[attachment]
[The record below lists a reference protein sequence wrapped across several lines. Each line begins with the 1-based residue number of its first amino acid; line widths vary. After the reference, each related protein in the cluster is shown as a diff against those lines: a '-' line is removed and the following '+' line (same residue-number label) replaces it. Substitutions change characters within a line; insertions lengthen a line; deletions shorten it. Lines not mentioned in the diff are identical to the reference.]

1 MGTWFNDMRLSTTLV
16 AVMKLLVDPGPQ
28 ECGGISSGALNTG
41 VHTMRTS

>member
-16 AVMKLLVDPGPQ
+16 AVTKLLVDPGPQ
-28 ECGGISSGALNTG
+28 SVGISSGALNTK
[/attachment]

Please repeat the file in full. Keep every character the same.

[The record below lists a reference protein sequence wrapped across several lines. Each line begins with the 1-based residue number of its first amino acid; line widths vary. After the reference, each related protein in the cluster is shown as a diff against those lines: a '-' line is removed and the following '+' line (same residue-number label) replaces it. Substitutions change characters within a line; insertions lengthen a line; deletions shorten it. Lines not mentioned in the diff are identical to the reference.]

1 MGTWFNDMRLSTTLV
16 AVMKLLVDPGPQ
28 ECGGISSGALNTG
41 VHTMRTS

>member
-16 AVMKLLVDPGPQ
+16 AVTKLLVDPGPQ
-28 ECGGISSGALNTG
+28 SVGISSGALNTK